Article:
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30 Years After USSR Collapse, Soviet Jews Are Home in America

avatar by Valeria Chazin

Opinion

Morris Abram (left), chairman of National Conference on Soviet Jewry, with Ed Koch, former Mayor of New York City, and Natan Sharansky, former Prisoner of Conscience. Photo: Center for Jewish History via Flickr.

This year will mark 30 years since the collapse of the Soviet Union, officially ripping apart the Iron Curtain, and providing the long sought-after freedom to emigrate for millions of Jews who lived behind it.

In the area of modern-day Ukraine, where my family lived, for example, a census done in 2001 showed that nearly three-fourths of the Jewish population left the county in the decade following the collapse of the USSR. The two main countries that these Jews moved to were Israel and the United States.

For years, those Jews in the USSR were cut off from their Jewish identity. While some were able to quietly maintain their faith in small, underground settings, this was not an option for most.

Nevertheless, in the decades prior to the fall of the Soviet Union, a group of Jews stubbornly maintained their faith and identity publicly, and fought for their freedom.

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These activists were called “Refusniks.” They were denied the right to leave, and many of them were severely punished for even trying to do so. They were removed from workplaces, labeled traitors to their country, and sent to gulags and harsh prisons due to their activism. Still, some were willing to take the risks and persist in their efforts to leave the Soviet empire.

Activists in America and Israel, and all over the world, put pressure on the USSR to release them. When the Soviet system collapsed in 1991, many were able to leave.

Yet despite the huge effort that it took to get out of the Soviet Union, there was not much time spent looking back. The first generation of immigrants needed to deal with the hardships that come with building a new life, learning a language, finding housing and an income, reestablishing professional licenses, or finding new professional paths altogether. On the American Jewish side, many volunteers took it upon themselves to assist, and community programs were established to benefit the Soviet Jews and help with their new transition.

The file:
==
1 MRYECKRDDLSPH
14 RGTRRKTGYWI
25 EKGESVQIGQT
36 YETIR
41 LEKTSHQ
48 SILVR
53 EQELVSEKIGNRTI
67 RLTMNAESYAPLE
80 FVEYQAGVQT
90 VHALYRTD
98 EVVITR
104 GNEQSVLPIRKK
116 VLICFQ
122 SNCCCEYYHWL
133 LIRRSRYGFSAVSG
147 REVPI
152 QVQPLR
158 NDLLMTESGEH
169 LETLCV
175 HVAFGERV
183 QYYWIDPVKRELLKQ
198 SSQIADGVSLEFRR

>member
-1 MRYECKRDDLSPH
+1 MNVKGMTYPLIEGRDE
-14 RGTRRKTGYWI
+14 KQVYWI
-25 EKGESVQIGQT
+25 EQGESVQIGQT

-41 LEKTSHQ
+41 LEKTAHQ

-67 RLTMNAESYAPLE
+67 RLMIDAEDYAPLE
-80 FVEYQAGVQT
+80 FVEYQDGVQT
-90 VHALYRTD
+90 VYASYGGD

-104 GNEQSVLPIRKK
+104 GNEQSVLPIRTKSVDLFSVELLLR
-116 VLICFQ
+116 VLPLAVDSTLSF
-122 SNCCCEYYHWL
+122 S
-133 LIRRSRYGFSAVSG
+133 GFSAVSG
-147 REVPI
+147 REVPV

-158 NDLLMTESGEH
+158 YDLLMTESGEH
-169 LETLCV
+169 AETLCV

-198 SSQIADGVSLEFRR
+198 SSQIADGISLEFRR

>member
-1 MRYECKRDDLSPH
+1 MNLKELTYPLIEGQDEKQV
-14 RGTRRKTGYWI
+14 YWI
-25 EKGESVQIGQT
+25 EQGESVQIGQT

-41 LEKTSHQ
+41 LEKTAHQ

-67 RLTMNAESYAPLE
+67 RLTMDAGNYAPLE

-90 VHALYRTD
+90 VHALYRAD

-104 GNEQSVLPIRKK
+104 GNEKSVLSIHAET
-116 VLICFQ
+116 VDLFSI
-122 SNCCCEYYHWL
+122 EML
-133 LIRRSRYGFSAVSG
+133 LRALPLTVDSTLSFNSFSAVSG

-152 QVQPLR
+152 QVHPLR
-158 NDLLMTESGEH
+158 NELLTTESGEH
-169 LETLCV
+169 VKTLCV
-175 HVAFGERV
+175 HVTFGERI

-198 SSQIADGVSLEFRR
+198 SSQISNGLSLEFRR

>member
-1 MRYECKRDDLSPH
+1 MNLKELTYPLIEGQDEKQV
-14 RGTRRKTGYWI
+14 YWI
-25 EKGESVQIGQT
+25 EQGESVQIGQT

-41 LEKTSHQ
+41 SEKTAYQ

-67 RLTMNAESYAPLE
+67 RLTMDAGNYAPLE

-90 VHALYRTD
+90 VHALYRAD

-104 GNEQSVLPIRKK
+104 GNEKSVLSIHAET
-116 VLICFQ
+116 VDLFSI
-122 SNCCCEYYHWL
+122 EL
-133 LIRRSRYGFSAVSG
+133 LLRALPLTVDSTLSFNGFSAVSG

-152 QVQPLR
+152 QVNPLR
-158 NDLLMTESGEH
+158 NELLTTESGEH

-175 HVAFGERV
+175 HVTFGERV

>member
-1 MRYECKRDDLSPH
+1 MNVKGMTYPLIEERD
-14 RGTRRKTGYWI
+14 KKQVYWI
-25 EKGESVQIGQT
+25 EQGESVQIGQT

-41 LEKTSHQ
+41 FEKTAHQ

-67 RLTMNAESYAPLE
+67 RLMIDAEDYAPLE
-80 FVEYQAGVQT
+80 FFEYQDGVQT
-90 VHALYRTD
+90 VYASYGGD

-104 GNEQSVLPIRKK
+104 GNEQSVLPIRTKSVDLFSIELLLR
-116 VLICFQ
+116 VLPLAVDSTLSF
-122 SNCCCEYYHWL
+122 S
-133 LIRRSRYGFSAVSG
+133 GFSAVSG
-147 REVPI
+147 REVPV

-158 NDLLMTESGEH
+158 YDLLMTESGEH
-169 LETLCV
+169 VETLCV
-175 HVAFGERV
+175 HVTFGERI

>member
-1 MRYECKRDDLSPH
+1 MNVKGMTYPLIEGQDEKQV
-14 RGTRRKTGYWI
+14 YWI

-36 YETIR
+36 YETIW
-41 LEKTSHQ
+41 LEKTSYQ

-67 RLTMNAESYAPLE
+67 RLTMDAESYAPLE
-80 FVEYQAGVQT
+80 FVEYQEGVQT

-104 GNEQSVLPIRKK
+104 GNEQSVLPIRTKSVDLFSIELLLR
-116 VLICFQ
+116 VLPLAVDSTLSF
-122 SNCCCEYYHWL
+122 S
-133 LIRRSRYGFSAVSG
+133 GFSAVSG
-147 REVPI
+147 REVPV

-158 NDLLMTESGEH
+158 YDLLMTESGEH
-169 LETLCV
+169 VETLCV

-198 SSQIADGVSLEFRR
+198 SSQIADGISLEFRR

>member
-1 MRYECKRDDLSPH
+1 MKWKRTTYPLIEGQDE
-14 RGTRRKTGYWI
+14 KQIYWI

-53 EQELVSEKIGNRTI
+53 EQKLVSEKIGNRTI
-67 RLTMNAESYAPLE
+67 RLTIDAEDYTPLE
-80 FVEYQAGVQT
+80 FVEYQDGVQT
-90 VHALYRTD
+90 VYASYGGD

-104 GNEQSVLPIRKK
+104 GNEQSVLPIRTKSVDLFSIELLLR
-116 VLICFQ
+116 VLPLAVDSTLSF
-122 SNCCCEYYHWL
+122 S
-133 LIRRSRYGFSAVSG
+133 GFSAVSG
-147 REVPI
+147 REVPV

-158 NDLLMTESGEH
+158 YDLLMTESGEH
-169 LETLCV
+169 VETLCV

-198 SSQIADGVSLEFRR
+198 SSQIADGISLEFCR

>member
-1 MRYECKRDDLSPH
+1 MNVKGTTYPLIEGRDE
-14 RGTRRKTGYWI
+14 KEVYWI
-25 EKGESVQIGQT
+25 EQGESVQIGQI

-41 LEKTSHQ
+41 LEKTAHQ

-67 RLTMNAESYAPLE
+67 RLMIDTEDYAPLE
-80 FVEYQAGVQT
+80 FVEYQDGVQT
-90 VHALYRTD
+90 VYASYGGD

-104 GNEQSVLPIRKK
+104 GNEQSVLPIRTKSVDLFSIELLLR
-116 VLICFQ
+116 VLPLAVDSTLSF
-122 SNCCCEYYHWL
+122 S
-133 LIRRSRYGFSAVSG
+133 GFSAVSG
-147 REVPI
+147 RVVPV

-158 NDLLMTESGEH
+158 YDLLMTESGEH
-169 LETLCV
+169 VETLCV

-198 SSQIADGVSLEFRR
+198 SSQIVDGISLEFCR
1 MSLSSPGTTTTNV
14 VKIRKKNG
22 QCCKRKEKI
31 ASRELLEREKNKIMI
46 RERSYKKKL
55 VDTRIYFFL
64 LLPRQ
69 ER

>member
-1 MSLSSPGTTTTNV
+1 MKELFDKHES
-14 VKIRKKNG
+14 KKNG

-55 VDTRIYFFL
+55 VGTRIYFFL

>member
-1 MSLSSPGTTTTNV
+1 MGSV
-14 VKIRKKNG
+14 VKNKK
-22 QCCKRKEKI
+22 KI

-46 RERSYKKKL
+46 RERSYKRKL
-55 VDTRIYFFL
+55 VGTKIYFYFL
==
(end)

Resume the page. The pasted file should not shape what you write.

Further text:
Despite the hardships, 30 years later, it is safe to say that Soviet Jewish immigrants adjusted well to their new countries and communities in Israel and the US. The Russian-speaking Jewish children of the 1990s, are now young professionals in their 30s and 40s, and speak fluent English.

Perhaps now is the appropriate time to look back and thank the generations before us for the risks they took to ensure that we and our children can grow up in a place where discrimination against Jews is not an official state policy, and where we do not need to hide our identities.

In my parents’ childhood in the USSR, they would only acknowledge the dates of Jewish holidays, but never actually celebrate them. And the fact that there were no Jewish books allowed in the Soviet Union, and that the only synagogue in Kiev was constantly monitored, prevented Jews from practicing their faith. Today, however, we proudly celebrate the Jewish holidays surrounded by family and friends.

As the Russian-speaking Jewish community in the US has thrived, I would argue that it is time to become more involved with the broader American Jewish community. We should continue moving beyond the specifically targeted programs we are involved in for Russian-speaking Jews, and become active as members of leadership circles and governing bodies of organizations influencing American Jewish life as a whole.

Increased involvement will be a win-win situation, where these institutions will benefit from an added point of view and insight, and the Russian-speaking Jewish community will receive more attention. Together, we can keep building a strong community, where the latest large group of Jewish immigrants will be a full participant under the broader tent of American Jewry.

Valeria Chazin is the co-founder and board of directors chairwoman of Students Supporting Israel. She is a speaker on the topics of Zionism and Israel and has received several awards for her activism in the Jewish community.

The opinions presented by Algemeiner bloggers are solely theirs and do not represent those of The Algemeiner, its publishers or editors. If you would like to share your views with a blog post on The Algemeiner, please be in touch through our Contact page.

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